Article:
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Buyer of former VA hospital campus eyes two redevelopment options

Editor’s note: This report first appeared at BusinessDen, a BizWest news partner.

The firm that purchased the bulk of the former Veterans Affairs hospital campus in eastern Denver this fall is preparing to keep an existing parking garage and possibly the main hospital building as it brings in apartments and other uses.

Denver-based GM Development, which paid $41.3 million in September for the 8.2-acre site just off Colorado Boulevard, outlined two redevelopment possibilities in large development review documents submitted to the city last month.

Such proposals are required for sites larger than five acres.

The property that GM purchased has five buildings and a parking garage on it. The main hospital building, which tops out at about 10 stories, is the largest structure at 489,000 square feet.

Both of GM’s redevelopment possibilities, as outlined by the documents, call for the site to ultimately host over 1 million square feet of building space.

Option 1 calls for only the parking structure to remain standing. The remainder of the site would be split into five relatively uniform parcels, with pedestrian-only walkways running between them and resembling a street grid. GM envisions the site someday hosting 1.3 million square feet of residential space (about 1,800 units), as well as 65,000 retail square feet.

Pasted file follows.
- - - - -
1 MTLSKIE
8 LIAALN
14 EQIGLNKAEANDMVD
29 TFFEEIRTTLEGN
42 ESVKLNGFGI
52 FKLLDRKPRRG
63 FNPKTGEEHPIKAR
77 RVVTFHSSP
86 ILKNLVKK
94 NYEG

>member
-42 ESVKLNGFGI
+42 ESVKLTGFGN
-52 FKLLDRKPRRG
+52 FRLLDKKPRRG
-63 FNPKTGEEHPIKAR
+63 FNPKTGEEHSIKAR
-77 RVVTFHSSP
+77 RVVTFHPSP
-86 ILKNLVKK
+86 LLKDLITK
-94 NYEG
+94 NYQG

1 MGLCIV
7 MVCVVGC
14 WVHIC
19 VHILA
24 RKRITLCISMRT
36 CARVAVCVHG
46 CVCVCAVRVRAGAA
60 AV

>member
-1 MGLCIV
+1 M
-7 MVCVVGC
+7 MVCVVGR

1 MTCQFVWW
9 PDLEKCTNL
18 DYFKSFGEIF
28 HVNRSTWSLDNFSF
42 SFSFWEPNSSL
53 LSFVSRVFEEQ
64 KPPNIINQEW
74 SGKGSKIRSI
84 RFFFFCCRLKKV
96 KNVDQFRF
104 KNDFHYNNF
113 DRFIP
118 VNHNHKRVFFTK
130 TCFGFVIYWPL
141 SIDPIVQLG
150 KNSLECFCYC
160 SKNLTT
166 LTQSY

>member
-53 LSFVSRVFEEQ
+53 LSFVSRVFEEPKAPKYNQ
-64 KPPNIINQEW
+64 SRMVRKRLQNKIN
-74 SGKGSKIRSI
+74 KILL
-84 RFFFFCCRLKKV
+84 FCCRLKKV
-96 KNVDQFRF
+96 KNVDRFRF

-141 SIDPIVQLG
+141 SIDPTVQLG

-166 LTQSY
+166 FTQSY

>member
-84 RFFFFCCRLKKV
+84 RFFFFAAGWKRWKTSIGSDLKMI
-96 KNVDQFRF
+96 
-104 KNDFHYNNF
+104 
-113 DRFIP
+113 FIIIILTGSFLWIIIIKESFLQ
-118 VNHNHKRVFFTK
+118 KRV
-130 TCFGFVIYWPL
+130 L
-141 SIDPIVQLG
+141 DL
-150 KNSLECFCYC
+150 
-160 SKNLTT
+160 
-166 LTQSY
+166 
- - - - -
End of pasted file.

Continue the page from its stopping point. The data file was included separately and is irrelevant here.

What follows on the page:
Option 2 would also see the parking structure remain standing, but also calls for the main hospital building along Ninth Avenue to be reused, assuming a user can be found.

“Continued medical uses for the existing hospital building are possible but not guaranteed,” one document notes.

The remainder of the site would be divided into four more irregularly shaped parcels. The walkways would form less of a street grid, because the hospital building sits in the center of the property. GM says approximately 1 million square feet of residential space (about 1,450 units) is possible, along with 86,500 retail square feet.

Office space and a hotel are also possible future uses for the site under both options, according to the documents, which were drawn up by OZ  Architecture.

GM’s submission provides a general overview of the company’s vision. Individual development plans will need to be submitted in the future for each building. Development would likely take place in phases.

GM purchased the property from the federal government, which auctioned it off after the VA moved local operations to the new Rocky Mountain Regional VA Medical Center in Aurora.It’s a big undertaking for GM, which up to this point has been most known for one-off adaptive reuse projects. Among other projects, the company fixed up a condemned former hostel in Uptown and leased it to a hotel startup and saved the former Olinger Moore Howard Chapel in Berkeley from demolition.

Source: BizWest